I’ve been telling you that we can help Monarch butterflies in our Ecosystem Gardens by planting more milkweed because that is the only plant that Monarch will lay their eggs on.
We’ve also talked about making your wildlife garden a certified Monarch Waystation, which will provide habitat for them, since habitat loss is one of the largest contributors to their declining populations.
And we’ve talked about
the amazing phenomenon that is the Monarch migration to their wintering sites in Mexico, and the scientists who study this migration.
Each time we’ve talked about Monarch Butterflies, I’ve told you about the need to plant more milkweed to help the Monarchs on this journey.
But I just received this comment here at Ecosystem Gardening that seems to suggest that Monarch caterpillars eat other plants besides milkweed:
Hi Carole: I was perusing around searching for more info on plant attractants for hummers and butterflies.
I read your information about milkweeds for monarchs and that milkweed was the only plant they lay their eggs on – to which I would have agreed until last Fall. I was pulling out my tomato plants upon the finishing of the growing season. Was fortunate enough to spot a beautiful green crysallis (sp?) on one as I was throwing it away. I took it off, along with the twig it was on, found a large old clean mayonnaise jar, punched holes in the top and layed the twig inside. I searched all my butterfly books and ascertained it was a monarch crysallis and promptly went on with my busy life, basically forgetting about it. I wish I knew how many days went by when my husband said “What are you doing with this butterfly in a jar?” I said, “What butterfly”? Oh, my goodness, Carole, it was the most beautiful Monarch I have ever seen. I tell everyone you haven’t seen a Monarch until you’ve seen one ‘just born’!!! Anyway, that dispels the info that we have always learned that they lay eggs ONLY on milkweed (which I have a LOT of). Interesting, huh? Knew you would get a kick out of this. Peggy from Connecticut
So, are we now to think that Monarch caterpillars eat tomato plants because we have found a chrysalis there? Does this dispel everything we’ve learned about Monarchs up to this point?
Monarch caterpillars do only eat plants in the Milkweed family (Asclepias spp), so if we want to help them out in our wildlife gardens, we still need to add these plants to our gardens.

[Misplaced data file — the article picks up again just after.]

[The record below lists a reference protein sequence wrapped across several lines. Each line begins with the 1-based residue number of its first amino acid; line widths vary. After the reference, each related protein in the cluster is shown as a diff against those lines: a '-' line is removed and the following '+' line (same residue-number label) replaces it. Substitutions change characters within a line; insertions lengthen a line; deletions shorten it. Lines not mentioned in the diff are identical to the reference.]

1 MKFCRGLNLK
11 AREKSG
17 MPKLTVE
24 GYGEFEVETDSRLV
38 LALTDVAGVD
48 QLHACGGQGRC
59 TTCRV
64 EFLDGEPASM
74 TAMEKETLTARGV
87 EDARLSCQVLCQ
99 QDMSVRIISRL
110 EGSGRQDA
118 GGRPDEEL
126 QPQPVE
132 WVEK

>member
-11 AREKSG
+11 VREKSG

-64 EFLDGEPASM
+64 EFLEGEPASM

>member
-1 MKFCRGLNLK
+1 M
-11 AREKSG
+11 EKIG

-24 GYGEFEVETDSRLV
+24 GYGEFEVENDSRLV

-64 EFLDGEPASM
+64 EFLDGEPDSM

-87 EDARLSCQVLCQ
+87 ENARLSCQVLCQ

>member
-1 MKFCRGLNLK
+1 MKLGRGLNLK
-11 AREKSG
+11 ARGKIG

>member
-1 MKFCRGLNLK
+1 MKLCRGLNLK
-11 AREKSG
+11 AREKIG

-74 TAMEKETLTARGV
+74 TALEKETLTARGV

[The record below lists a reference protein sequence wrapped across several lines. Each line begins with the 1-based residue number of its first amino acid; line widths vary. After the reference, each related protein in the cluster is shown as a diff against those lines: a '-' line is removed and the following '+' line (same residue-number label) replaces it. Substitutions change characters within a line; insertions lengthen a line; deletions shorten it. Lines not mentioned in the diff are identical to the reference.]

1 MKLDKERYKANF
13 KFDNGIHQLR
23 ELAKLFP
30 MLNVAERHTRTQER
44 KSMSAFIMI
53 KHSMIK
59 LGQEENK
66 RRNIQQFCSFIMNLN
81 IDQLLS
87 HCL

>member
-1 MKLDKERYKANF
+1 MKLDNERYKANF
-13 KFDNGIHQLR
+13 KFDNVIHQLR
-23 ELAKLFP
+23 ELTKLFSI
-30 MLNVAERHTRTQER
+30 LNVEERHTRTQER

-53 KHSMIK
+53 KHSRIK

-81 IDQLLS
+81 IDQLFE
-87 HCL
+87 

Monarch caterpillars do not feed on tomato plants, despite what may seem like circumstantial evidence to the contrary.
What happens is this: when a Monarch caterpillar is ready to enter the chrysalis stage of its life cycle, it will leave the milkweed plants that it has been feeding on and travel (often quite a distance) to a place where it feels safe from birds and other predators.
Once the caterpillar finds a safe place, it will assume the “J” position and begin the process of transforming into the chrysalis phase.
Sometimes this safe place will be under a ladder rung, sometimes it will be beneath your air conditioner, or under your window sill. And as Peggy has discovered, sometimes this place will be under a leaf of your tomato plants.
Pretty cool, eh?
More From Ecosystem Gardening
I think some people might be mistaking the black swallowtail caterpillar for the monarch caterpillar. Black swallowtails eat parsley, fennel, and dill. I have seen plenty of black swallowtails on those herbs but never a monarch.
monarch caterpillar food
I have two parsley plants that have four or more Monarch caterpillars eating them to the quick. I was glad to share!
I came to your site because after years of collecting and sharing monarch eggs and caterpillars, and enjoying my butterfly garden, complete with milkweed, I found a full grown monarch caterpillar on my potted verbena flowers. That pot is quite a distance from any milkweed. I see in your article that they can travel a distance from their host plant to pupate. Thank you for the info. And in response to the previous comments, I have found many caterpillars on my parsley as well, but they are Black Swallowtail butterflies.
They eat Dill too
As my Dill plant is slowly being entirely consumed by ONE monarch caterpillar, I was hoping to find other things for it to munch on so I could watch it turn into a butterfly. They definitely do not "only" eat milkweed, as this is the second year for me to have caterpillars on dill plants. Previous year there were 8!
I have them eating my fennel plant 2 yeaars in a row now.. As others have commented my fennel is almost gone and I have some pretty small caterpillars. What else can I provide for them to eat?
I saw your post regarding Monarch caterpillars eating only milkweed. As I type I have five caterpillars eating my Italian parsley plant down to the base of the plant. It's pretty much eaten and I'm not sure that they are finished growing.
Cucumbers and pumpkins but must be fresh